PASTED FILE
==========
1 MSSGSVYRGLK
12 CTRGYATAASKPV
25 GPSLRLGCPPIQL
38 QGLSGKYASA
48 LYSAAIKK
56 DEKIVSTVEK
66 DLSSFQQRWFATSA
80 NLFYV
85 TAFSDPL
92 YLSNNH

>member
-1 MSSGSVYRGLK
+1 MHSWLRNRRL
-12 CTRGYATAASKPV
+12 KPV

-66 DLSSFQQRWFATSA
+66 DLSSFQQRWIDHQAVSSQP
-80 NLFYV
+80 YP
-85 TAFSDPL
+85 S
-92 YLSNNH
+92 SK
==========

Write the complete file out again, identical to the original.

1 MSSGSVYRGLK
12 CTRGYATAASKPV
25 GPSLRLGCPPIQL
38 QGLSGKYASA
48 LYSAAIKK
56 DEKIVSTVEK
66 DLSSFQQRWFATSA
80 NLFYV
85 TAFSDPL
92 YLSNNH

>member
-1 MSSGSVYRGLK
+1 MHSWLRNRRL
-12 CTRGYATAASKPV
+12 KPV

-66 DLSSFQQRWFATSA
+66 DLSSFQQRWIDHQAVSSQP
-80 NLFYV
+80 YP
-85 TAFSDPL
+85 S
-92 YLSNNH
+92 SK